The author considers the adaptation of farming implements to the farm tractor the most important engineering problem confronting tractor manufacturers. The problems are intricate in their ramifications, all-inclusive in their scope and fundamental. They can never be solved by theoretical discussion and laboratory tests alone. Extensive field experiments are needed with the machines operated by the farmers themselves. It is the implement which does the work. The mold-board plow and the disk harrow are standard for soil preparation; the oscillating sickle, the reel and the knotter-head for harvesting; the revolving toothed cylinder and the oscillating rack for threshing. Power must be transmitted to these fundamental devices. The automotive tractor fills a place in the farm power field not successfully covered heretofore by any single prime mover. It furnishes power for both belt-driven and tractive machines, the latter in large number and operating under a wide variety of conditions with varying power demands.
The tractor industry is not unanimously agreed today on the range of farm operations which one prime mover should be able to cover. As a minimum it must be adapted to operating soil-preparation, harvesting and belt-driven machines. Row crops are purposely excluded from this classification, since all such work and all hauling should be done by specially designed machines like motor cultivators and trucks.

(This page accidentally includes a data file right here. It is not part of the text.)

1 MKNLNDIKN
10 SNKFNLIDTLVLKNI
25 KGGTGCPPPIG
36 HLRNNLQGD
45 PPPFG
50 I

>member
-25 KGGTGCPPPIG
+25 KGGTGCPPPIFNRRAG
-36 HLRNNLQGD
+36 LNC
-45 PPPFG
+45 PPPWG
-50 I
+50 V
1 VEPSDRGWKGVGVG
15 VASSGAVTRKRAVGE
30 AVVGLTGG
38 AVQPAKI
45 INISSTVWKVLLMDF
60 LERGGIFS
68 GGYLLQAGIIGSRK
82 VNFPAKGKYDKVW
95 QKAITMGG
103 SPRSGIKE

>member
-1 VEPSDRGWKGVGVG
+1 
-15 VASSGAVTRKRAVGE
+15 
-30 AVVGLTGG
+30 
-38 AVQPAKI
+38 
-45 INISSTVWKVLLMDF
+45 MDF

Four definite lines of development are suggested. The rapid depreciation of both tractors and implements leaves little room for argument over the need for improvement in the quality of the materials used in construction. This once secured, the mechanical efficiency and speed logically follow. Already there is a noticeable tendency toward increase in both the size of the machine used and the rate of doing the work. It becomes a question of economic balance between the size of the outfit and the speed.
One man should be able to drive the outfit and make the needed adjustments of the parts while in motion. He should center his attention on the work to be done rather than on the tractor. A genuine one-man outfit would be secured by driving the machinery directly from the engine instead of from a bull wheel running on the ground. Plowing, seeding and harvesting are discussed in detail by the author in the light of both tests and actual field work, and practical suggestions are made covering such weak spots as side-draft, vertical angle of hitch, satisfactory work at higher speeds, design of plow bottoms and width of swath.